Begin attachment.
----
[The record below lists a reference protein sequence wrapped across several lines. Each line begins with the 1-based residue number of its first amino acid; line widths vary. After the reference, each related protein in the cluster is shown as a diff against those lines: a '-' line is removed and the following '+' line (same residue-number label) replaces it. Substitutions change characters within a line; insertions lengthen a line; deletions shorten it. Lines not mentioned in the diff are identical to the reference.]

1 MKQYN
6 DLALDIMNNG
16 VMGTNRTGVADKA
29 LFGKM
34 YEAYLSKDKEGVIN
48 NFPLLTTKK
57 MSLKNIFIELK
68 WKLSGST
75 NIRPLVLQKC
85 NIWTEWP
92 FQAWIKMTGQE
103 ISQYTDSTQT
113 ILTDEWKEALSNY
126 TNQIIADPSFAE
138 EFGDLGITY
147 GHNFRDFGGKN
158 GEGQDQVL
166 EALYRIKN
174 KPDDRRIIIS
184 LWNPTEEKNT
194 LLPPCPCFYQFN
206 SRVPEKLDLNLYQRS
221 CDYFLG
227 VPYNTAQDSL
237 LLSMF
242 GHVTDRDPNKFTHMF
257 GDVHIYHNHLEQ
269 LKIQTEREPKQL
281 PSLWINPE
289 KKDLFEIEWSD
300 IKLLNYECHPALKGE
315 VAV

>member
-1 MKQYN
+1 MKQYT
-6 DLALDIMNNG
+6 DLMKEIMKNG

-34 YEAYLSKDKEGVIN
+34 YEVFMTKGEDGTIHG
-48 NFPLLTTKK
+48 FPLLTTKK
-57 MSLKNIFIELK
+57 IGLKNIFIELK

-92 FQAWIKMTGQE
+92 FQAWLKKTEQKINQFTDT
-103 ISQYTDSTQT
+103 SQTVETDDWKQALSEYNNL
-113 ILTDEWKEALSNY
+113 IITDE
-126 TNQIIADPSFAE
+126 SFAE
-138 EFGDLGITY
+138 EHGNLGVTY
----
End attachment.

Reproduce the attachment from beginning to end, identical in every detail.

[The record below lists a reference protein sequence wrapped across several lines. Each line begins with the 1-based residue number of its first amino acid; line widths vary. After the reference, each related protein in the cluster is shown as a diff against those lines: a '-' line is removed and the following '+' line (same residue-number label) replaces it. Substitutions change characters within a line; insertions lengthen a line; deletions shorten it. Lines not mentioned in the diff are identical to the reference.]

1 MKQYN
6 DLALDIMNNG
16 VMGTNRTGVADKA
29 LFGKM
34 YEAYLSKDKEGVIN
48 NFPLLTTKK
57 MSLKNIFIELK
68 WKLSGST
75 NIRPLVLQKC
85 NIWTEWP
92 FQAWIKMTGQE
103 ISQYTDSTQT
113 ILTDEWKEALSNY
126 TNQIIADPSFAE
138 EFGDLGITY
147 GHNFRDFGGKN
158 GEGQDQVL
166 EALYRIKN
174 KPDDRRIIIS
184 LWNPTEEKNT
194 LLPPCPCFYQFN
206 SRVPEKLDLNLYQRS
221 CDYFLG
227 VPYNTAQDSL
237 LLSMF
242 GHVTDRDPNKFTHMF
257 GDVHIYHNHLEQ
269 LKIQTEREPKQL
281 PSLWINPE
289 KKDLFEIEWSD
300 IKLLNYECHPALKGE
315 VAV

>member
-1 MKQYN
+1 MKQYT
-6 DLALDIMNNG
+6 DLMKEIMKNG

-34 YEAYLSKDKEGVIN
+34 YEVFMTKGEDGTIHG
-48 NFPLLTTKK
+48 FPLLTTKK
-57 MSLKNIFIELK
+57 IGLKNIFIELK

-92 FQAWIKMTGQE
+92 FQAWLKKTEQKINQFTDT
-103 ISQYTDSTQT
+103 SQTVETDDWKQALSEYNNL
-113 ILTDEWKEALSNY
+113 IITDE
-126 TNQIIADPSFAE
+126 SFAE
-138 EFGDLGITY
+138 EHGNLGVTY